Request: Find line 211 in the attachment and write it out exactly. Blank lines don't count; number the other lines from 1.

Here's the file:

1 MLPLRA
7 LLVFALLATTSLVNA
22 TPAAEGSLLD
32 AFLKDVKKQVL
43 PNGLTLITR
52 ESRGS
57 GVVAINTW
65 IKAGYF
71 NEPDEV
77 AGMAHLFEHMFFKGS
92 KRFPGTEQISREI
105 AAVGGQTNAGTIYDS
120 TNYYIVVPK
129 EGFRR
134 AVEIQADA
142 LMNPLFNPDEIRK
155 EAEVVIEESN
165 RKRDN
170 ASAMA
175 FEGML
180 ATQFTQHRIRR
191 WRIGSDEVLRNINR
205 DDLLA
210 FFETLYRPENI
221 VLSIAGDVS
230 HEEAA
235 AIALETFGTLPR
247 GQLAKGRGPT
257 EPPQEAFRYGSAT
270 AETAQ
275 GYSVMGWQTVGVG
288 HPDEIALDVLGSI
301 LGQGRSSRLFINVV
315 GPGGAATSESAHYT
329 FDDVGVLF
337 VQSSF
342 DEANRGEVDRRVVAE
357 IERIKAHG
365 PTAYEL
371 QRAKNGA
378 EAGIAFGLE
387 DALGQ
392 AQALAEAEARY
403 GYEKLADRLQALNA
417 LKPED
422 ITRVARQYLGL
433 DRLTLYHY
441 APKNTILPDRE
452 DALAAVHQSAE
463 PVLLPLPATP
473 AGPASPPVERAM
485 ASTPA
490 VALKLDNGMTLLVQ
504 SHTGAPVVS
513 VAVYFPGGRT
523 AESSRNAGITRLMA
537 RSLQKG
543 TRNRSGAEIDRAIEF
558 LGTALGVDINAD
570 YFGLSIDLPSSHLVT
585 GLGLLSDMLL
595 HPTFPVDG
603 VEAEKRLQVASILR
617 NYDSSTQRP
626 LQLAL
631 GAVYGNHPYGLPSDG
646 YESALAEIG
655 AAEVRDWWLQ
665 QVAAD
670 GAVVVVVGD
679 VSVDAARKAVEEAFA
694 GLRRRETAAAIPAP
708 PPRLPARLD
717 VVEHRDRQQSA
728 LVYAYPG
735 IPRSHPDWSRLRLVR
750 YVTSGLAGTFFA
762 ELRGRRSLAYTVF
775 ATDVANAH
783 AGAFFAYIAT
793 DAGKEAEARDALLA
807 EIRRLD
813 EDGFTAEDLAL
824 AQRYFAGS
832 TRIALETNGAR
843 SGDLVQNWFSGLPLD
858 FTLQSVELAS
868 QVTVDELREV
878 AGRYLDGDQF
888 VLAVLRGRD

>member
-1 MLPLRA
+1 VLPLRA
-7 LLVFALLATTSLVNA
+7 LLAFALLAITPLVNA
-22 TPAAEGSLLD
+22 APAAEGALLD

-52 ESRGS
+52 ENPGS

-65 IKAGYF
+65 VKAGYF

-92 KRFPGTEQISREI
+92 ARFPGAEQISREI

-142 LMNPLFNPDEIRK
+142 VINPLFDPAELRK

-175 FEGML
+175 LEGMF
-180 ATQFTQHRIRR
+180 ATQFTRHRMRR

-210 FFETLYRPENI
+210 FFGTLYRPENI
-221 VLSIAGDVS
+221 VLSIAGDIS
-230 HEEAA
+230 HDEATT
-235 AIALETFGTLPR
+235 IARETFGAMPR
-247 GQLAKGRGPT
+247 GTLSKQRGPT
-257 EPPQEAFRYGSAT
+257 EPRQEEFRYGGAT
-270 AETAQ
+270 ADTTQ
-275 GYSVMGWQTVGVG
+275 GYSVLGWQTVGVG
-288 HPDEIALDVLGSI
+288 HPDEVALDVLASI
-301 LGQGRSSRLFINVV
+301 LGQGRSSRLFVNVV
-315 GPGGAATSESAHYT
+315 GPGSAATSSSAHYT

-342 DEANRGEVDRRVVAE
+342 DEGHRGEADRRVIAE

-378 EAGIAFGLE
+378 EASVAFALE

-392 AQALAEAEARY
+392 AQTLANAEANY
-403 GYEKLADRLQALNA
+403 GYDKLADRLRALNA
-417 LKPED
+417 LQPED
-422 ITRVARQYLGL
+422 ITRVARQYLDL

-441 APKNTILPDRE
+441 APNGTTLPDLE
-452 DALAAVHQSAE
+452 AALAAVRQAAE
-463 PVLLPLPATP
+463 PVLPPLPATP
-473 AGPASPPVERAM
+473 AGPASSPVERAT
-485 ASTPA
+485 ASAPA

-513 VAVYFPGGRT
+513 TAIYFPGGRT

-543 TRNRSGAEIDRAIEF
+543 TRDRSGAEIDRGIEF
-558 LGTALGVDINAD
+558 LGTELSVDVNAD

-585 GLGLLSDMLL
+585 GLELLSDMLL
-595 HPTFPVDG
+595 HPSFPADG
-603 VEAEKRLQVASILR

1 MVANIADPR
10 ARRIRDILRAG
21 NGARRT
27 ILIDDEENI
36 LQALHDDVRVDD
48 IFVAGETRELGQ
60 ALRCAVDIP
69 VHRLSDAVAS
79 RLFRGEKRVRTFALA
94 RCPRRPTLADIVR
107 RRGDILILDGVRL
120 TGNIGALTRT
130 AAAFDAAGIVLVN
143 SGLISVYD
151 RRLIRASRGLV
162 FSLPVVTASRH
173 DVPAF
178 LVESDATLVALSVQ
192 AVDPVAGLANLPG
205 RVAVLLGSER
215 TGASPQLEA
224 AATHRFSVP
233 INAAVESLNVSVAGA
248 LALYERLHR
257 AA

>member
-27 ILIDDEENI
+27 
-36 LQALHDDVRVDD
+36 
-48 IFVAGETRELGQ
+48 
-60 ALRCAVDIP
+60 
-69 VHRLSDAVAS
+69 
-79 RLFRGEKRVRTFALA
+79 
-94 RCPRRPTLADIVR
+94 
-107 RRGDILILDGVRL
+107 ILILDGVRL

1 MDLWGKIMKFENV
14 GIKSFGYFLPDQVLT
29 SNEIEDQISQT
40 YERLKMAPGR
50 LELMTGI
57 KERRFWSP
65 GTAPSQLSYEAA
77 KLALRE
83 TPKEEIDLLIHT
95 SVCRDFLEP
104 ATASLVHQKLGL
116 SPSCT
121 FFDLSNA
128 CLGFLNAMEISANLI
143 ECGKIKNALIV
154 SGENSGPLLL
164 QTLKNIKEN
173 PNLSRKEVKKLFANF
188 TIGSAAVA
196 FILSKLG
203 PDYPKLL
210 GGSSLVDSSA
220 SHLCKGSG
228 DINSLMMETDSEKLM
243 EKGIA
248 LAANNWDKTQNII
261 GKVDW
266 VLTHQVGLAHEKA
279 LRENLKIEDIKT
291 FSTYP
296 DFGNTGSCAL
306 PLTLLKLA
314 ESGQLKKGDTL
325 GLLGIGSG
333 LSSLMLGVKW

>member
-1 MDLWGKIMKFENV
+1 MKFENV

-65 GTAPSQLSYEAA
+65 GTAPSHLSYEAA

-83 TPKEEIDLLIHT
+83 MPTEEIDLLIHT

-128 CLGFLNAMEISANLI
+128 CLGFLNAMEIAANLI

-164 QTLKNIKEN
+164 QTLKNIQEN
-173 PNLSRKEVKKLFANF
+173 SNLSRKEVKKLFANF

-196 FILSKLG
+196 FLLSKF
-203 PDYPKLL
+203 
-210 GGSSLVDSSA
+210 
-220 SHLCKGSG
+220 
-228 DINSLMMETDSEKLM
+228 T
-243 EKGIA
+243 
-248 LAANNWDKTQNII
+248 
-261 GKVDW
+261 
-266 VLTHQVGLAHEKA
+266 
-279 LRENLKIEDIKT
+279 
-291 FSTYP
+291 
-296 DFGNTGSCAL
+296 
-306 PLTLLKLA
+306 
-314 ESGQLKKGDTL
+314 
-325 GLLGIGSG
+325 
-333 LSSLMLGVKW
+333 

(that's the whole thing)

50 LELMTGI